Employee Appreciation Day, observed on the first Friday of March, should be a “friendly reminder” to employers that thanking their teams goes a long way, especially as anti-work ideologies are on the rise, Ottawa’s human resources experts say.
As employees’ roles shifted during the pandemic, so did their needs and expectations, making it more important than ever for leaders to appreciate their teams, says Heidi Hauver, chief people officer at Ottawa’s TrackTik.
“It’s no longer just a ‘nice to have’… People have an expectation, from a growth perspective, to be receiving appreciation and feedback. It’s just been promoted and encouraged and there’s an emphasis on the importance of that,” said Hauver. “It’s part of our role as leaders. It’s about being intentional about reaching out to acknowledge their efforts and to thank them.
To better understand the issues preventing business growth and economic stability, the most critical piece of the puzzle is often people.
“When you know your team values your contribution, everybody wins.”
This level of engagement and appreciation for employees shouldn’t be reserved for one day a year, Hauver says. Appreciation must be authentic, meaningful and intentional, not just an annual task, she adds.
“Today is a good reminder for what you’re going to do for the rest of 2023,” Hauver said. “Be persistent about making time … it can’t be one-and-done. That’s what makes it meaningful, that’s how they feel valued.”
The “anti-work” movement is gaining momentum online among people who feel unfulfilled, unappreciated and unseen in the traditional workplace and who view voluntary, meaningful work alternatives as the only solution. The community hub on Reddit at r/antiwork has more than 2.2 million members, where followers share workplace horror stories and strive for the abolishment of modern work structures.
Priya Bhaloo, chief operating officer at TAG HR, said, while the movement isn’t new, the concerns have been amplified by the pandemic.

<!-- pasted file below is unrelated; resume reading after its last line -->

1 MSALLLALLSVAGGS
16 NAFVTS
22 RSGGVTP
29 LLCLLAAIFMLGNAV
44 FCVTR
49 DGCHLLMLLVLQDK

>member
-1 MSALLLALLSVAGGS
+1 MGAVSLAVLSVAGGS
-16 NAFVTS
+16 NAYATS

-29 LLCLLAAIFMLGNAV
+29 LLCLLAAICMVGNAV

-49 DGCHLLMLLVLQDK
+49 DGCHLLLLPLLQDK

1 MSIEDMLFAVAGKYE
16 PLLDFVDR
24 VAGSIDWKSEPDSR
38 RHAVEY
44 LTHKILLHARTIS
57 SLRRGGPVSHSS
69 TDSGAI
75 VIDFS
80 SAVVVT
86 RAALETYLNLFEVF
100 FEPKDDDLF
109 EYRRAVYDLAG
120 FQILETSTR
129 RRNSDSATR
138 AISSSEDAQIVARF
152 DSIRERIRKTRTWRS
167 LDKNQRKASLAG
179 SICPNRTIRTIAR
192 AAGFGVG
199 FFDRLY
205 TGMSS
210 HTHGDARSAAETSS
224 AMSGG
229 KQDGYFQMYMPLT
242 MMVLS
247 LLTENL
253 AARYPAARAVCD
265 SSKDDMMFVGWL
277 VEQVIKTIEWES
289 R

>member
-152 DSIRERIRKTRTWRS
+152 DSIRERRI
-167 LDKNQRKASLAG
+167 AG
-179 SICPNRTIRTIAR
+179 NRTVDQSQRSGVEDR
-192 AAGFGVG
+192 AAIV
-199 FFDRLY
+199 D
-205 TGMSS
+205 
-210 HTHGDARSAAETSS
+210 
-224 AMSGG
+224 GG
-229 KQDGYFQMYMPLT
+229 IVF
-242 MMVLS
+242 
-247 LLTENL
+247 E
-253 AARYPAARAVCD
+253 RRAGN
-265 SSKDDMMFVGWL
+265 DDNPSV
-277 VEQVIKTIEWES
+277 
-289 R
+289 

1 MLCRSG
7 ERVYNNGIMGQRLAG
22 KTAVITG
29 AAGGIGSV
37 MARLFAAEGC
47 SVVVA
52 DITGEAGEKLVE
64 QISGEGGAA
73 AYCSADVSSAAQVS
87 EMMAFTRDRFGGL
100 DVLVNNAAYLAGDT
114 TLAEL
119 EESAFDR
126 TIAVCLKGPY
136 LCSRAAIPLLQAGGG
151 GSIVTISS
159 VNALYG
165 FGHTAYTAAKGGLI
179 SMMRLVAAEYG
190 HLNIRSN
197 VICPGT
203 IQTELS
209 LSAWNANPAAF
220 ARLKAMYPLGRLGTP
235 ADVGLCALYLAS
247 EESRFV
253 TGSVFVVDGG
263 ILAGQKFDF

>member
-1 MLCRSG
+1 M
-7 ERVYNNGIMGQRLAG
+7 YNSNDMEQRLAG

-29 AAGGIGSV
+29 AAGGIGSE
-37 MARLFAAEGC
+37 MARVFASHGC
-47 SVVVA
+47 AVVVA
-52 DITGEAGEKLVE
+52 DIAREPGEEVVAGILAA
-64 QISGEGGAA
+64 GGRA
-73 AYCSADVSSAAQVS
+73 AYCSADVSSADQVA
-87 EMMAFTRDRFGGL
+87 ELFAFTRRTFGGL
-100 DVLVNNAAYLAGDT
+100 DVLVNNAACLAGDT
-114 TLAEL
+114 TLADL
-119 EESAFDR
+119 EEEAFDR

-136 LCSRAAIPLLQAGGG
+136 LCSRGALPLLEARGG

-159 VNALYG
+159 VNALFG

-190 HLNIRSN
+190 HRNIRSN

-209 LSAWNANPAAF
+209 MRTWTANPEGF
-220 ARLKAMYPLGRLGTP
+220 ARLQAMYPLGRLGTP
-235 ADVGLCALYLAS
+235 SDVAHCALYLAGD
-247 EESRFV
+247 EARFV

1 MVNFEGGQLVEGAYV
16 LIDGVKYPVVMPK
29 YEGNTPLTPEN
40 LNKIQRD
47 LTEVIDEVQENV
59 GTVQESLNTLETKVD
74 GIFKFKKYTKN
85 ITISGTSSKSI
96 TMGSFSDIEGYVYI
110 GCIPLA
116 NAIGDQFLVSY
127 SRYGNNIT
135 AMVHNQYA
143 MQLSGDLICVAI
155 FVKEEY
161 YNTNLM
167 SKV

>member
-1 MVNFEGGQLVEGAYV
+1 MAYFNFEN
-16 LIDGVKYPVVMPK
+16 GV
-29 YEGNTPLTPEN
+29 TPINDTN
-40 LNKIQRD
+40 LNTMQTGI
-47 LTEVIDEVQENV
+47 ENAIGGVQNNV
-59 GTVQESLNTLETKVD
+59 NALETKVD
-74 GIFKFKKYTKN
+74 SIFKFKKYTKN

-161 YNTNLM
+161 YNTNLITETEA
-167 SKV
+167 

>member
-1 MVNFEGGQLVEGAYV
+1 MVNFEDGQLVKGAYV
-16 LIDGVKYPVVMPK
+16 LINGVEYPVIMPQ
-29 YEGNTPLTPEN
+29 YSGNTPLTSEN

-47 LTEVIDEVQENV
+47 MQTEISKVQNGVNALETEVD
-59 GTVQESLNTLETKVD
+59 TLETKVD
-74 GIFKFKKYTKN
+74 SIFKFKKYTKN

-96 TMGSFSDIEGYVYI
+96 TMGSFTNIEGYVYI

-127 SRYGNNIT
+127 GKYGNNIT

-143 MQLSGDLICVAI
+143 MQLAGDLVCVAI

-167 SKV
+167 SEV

“The sentiments (behind the anti-work movement) have always been there, but are now accentuated by remote and hybrid work,” she told OBJ. “If you can’t see the impact of your work, it’s a lot harder to justify the sacrifices.
“People don’t want to feel like disposable commodities; it all comes back to engagement and motivation.”
A Robert Half poll conducted last month of nearly 540 LinkedIn users showed that 48 per cent of respondents felt undervalued at work. Only 27 per cent said they felt “recognized” and 25 per cent felt “a bit” appreciated, but “not enough.”
Traditional or familiar ways of appreciating employees don’t cut it anymore, says Bhaloo, with an increase in employee frustration with “one size fits all” appreciation models that don’t speak to individual contributions or personal motivations.
“Employers should approach this changing landscape as an opportunity to reframe how teams are appreciated, re-centring the individual and making active efforts to tailor recognition and rewards,” Bhaloo said.
Employee appreciation has to go beyond “checklist items” like a pizza lunch or management thank you, she adds.
“Instead, you can show appreciation consistently by providing positive feedback as well as by building personal incentive programs that tie to business goals and provide rewards according to each team member’s personal goals,” she said, citing RRSP contributions, cash bonuses, additional paid time off or learning investments as examples.
Hauver stresses the value of volunteering and expanding personal fulfilment beyond the workplace. Through Volunteer Ottawa’s resources and connections, Hauver says she found volunteer opportunities outside of work that are fulfilling.
Leaders must be deliberate in showing appreciation for employees, on Employee Appreciation Day or any other day, Hauver says. “If you’re investing in them, they’ll invest in you.”